My work with children began in college. I’ve been a preschool assistant, afterschool counselor, youth program coordinator, big sister, bilingual elementary teacher, counselor, and a teacher at Salisbury Continuation High School, where I was honored as teacher of the year! Now I'm a counselor at Red Bluff High School.
My career in education is greatly influenced by the workstudy job I had at UCSB. From my freshman year until I graduated five years later, I worked for the Isla Vista Youth Projects (IVYP) http://www.ivyp.org/. This magnificent nonprofit program and its director, LuAnn Miller, taught me the foundations of caring for children, the value of diversity, and the importance of providing programs and services to meet the needs of families in a community.
IVYP gave me the opportunity to learn, grow, and become a leader within the organization. My time working with a diverse group of youth at many different levels taught me to respect and value the experiences of the children and to meet them where they are at. LuAnn and IVYP always strove to create the right programs for the children in that specific community of Goleta, California.
When I decided to become a teacher, I knew that many students in California spoke Spanish. Therefore, I became a bilingual teacher. I needed to meet the needs of the students I would be working with. I loved teaching in Spanish and watching students learn to read and write in Spanish and then transfer those skills to English. Bilingual Education is something that should be embraced by more schools, but unfortunately many Californians disagree. I advocated for my students and the bilingual program for twelve years and I still believe in it 100% if it is done correctly.
As a teacher, I realized that many students often needed something more than academics. I wanted to be of more assistance, so I earned my Masters in Educational Counseling and became a counselor at a middle school in San Bernardino, CA, and later a high school counselor.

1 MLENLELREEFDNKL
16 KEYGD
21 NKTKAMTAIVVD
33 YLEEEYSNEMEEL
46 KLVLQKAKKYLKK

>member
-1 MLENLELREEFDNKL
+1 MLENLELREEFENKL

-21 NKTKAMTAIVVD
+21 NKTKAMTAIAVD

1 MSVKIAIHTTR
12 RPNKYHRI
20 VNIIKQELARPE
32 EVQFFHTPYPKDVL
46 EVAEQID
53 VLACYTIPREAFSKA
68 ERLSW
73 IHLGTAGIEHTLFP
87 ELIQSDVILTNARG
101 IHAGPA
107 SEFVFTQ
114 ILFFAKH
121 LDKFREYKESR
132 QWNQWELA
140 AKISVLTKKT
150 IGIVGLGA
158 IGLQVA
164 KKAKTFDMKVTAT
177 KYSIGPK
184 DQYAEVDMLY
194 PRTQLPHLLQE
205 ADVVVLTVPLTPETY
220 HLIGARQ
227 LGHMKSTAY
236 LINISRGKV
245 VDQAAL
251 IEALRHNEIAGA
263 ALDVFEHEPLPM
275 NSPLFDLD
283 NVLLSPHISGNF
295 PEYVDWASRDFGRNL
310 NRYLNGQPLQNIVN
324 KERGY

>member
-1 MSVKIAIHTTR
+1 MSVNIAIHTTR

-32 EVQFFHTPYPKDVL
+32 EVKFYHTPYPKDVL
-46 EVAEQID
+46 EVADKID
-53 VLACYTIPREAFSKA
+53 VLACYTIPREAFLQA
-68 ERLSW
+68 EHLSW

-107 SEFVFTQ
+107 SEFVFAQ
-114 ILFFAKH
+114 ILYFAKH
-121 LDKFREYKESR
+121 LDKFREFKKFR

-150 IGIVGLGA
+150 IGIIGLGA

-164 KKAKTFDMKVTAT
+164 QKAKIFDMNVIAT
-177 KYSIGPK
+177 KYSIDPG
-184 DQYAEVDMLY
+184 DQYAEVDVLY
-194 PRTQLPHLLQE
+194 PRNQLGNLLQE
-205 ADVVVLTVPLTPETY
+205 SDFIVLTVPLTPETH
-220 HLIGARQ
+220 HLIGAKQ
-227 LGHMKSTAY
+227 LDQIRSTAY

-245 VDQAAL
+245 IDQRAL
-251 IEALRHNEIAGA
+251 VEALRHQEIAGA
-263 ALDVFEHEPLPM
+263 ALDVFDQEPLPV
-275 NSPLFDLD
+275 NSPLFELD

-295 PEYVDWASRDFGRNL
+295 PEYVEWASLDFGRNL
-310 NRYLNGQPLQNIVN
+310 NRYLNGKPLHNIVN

While working with teenagers in a continuation high school, I became more aware of the desperate need for more quality foster parents and families who will adopt. Most of the foster teens I worked with had lived in ten to twenty foster homes if they’ve been in the system for a while. Their transition into adulthood is very difficult because they have no support. More people need to be willing to help out and adopt, not just foster. Children need a family.
I became a foster parent and eventually adopted a two-year-old boy. He is an amazing gift in more ways than I can say. I love him as I do my biological son. Adoption has brought so many gifts into my life that I wish more people would do it. There are so many children who need a loving family.
Many of us live blessed and wonderful lives and the daily nightmares that many foster youth are living through do not touch us, but they touch me, every day. I hear their stories and see what goes on. It’s a shame, a terrible shame, that children are not more protected in this country. More of us need to reach out to the youth, especially the foster youth. They have been hurt by the people who they love the most and they need love and acceptance from healthy people.
The future is in the hands of the children of today. We are all youth advocates in some way, but are we willing to meet the kids where they are at and do what is necessary to help? Each one of us has the power to make a difference. One of my main focuses now is building the Salisbury Mentoring Project where adults mentor high school students. We are always looking for more mentors. Please contact me if you're interested in mentoring.